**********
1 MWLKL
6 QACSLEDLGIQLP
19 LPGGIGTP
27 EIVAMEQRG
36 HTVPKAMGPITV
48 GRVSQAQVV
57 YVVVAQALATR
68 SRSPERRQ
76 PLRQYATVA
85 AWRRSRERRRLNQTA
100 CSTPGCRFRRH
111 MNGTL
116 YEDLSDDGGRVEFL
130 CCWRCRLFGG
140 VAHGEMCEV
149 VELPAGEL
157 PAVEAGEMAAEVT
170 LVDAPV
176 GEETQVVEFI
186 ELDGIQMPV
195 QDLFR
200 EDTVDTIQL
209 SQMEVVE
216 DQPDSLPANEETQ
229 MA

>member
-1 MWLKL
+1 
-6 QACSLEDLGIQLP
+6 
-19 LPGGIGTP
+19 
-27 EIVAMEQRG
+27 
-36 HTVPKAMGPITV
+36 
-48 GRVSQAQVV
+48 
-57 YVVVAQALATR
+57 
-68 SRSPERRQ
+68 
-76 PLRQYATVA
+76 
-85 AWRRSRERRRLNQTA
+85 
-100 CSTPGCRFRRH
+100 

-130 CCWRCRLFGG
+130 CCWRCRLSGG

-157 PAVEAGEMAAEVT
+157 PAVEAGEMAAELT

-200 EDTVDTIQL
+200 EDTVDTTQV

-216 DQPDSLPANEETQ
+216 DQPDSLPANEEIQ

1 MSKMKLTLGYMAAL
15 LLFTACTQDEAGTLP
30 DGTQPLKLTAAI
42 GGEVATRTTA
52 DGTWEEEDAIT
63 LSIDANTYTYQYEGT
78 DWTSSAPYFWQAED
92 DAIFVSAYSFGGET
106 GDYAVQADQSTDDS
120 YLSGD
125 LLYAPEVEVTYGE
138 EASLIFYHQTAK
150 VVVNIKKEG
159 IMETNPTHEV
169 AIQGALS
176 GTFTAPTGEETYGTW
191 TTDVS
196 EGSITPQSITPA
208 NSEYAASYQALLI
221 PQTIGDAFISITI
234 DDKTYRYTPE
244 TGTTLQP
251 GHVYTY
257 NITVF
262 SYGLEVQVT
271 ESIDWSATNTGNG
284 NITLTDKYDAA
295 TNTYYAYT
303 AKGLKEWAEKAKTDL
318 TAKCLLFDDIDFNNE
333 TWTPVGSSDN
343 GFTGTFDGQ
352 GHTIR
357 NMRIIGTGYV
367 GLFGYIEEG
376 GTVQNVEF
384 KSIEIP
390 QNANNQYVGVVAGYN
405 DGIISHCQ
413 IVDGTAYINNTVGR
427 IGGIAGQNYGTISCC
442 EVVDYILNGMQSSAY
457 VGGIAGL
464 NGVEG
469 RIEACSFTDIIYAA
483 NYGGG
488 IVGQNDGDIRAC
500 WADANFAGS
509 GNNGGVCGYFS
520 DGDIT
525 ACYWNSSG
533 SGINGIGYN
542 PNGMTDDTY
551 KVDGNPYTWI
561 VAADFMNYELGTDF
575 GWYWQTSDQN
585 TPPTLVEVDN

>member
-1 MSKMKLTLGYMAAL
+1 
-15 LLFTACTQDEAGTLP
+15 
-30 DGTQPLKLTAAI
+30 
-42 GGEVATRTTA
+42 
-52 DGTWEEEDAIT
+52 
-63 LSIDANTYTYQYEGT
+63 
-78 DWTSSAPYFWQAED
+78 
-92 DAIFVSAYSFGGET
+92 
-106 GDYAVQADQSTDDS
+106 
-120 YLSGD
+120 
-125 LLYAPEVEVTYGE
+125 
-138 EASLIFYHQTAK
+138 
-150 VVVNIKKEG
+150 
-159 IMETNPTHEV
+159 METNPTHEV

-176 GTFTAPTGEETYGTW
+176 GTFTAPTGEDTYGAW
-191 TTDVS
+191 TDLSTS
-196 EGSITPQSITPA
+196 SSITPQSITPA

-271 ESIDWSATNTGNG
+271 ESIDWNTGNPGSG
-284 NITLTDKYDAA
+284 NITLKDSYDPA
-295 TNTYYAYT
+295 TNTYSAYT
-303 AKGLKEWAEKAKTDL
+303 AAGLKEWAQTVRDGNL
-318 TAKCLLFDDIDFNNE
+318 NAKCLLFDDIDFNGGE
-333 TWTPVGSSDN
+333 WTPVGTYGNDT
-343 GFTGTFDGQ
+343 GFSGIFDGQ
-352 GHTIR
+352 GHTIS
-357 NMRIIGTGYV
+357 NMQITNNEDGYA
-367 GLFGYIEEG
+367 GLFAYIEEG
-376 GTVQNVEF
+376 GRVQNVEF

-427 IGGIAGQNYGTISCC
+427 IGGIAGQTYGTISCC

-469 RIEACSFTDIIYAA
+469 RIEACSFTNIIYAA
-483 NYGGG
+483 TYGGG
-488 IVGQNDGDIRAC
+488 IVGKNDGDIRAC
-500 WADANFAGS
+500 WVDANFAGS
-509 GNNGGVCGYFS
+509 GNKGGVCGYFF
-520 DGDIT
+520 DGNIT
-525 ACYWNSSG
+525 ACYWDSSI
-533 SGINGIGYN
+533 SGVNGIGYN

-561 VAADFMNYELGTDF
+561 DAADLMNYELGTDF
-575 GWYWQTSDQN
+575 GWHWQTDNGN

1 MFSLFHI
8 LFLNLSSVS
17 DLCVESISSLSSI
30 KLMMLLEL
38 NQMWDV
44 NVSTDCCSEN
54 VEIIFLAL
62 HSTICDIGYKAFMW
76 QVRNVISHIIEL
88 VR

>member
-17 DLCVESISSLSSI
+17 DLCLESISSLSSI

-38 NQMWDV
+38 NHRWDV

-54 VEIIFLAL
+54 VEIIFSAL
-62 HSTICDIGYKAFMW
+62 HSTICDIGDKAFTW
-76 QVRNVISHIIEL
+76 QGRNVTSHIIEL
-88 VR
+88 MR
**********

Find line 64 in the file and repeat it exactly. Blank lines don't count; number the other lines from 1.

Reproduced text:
92 DAIFVSAYSFGGET